Expert panel from The FORUM at Harvard T. H. Chan School of Public Health's "Self-Driving Cars: Pros and Cons for the Public's Health"

Checking the progress of self-driving cars

‘Predictions for self-driving cars in Harvard discussion.’
(photo by Sarah Sholes) Read the article by Alvin Powell

April 27, 2018 Texting Ourselves to Death

Is Distracted Driving a Solvable Problem or a Fact of Life? Can brain science and psychology provide insights to dramatically reduce distraction-related roadway fatalities and injuries? Can technology play a role in solving the problem it helped to create? This special luncheon event explored these and related questions and was presented by the Center for Health Communication and the Travelers Institute in collaboration with the National Safety Council, Road to Zero Coalition, and MassBike. The program featured a keynote presentation followed by a panel discussion that included the Center’s Director, Jay Winsten, among others.

Texting Ourselves to Death

With multitasking increasing behind the wheel, experts ponder how to keep drivers’ eyes on the road

(Photo by Sarah Sholes, from right)
Harvard T.H. Chan School of Public Health’s Jay Winsten and Travelers Institute’s Joan Woodward Read coverage by Amy Roeder

Preventing Deadly Distracted Driving

Featuring The Honorable Anthony Foxx, (then) U.S. Secretary of Transportation
Presented by The Forum at Harvard T.H. Chan School of Public Health in collaboration with The Huffington Post


Read The Huffington Post Op/Ed by Jay Winsten


Other Center Initiatives

driverThe Center’s best-known initiative, the Harvard Alcohol Project, demonstrated how a new social concept — the designated driver — could be rapidly introduced through mass communication, promoting a new social norm that the driver does not drink. The project represents the first large-scale effort to incorporate health messages within the dialogue of Hollywood scripts.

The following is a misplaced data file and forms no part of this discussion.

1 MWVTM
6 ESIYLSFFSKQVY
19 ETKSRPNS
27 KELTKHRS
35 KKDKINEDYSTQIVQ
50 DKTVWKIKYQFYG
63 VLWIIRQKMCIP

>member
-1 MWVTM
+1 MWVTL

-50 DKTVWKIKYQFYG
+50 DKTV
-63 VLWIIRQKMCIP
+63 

Nationachc-2013MentoringWorksl Mentoring Month, launched in January 2002, is an annual month-long campaign which includes a combination of national media, local media, and extensive community outreach.

 

Eat EnglishCOVERPageWell Stay Active Have Fun: A Guide for Mentors

Provides information and guidance on how to make healthy eating and physical activity natural parts of the mentor-mentee relationship.

SpanishCOVERpage

 

 

Also available in Spanish.

“Squash It!” Campaign to Prevent Youth Violence, seeks to reinforce and validate chc-squashdecisions by young people to disengage from potentially violent confrontations, promote positive alternatives to violence, and empower young people by providing a platform to express their views on violence prevention.

 

Other Center projects involve exploring policy options to curb domestic violence; researching the use of cause-related marketing strategies for health promotion; using mass media strategies to improve early childhood immunization and to curb teen pregnancy; and examining the relationship between science, technology, and the media.

The Harvard Parenting Project consolidated and disseminated research findings about parenting issues on behalf of the media, policy makers, practitioners, advocates, educators, community leaders, and parents. The Project has produced two reports, Raising Teens (2001) and The Role of the Mass Media in Parenting Education (1997).

The Harvard T.H. Chan School of Public Health–MetLife Foundation Initiative on Retirement and Civic Engagement aims to change public attitudes toward aging and motivate baby boomers and retirees to engage in community service. Reinventing Aging: Baby Boomers and Civic Engagement, spotlights key issues that must be addressed to involve large numbers of boomers in strengthening community life.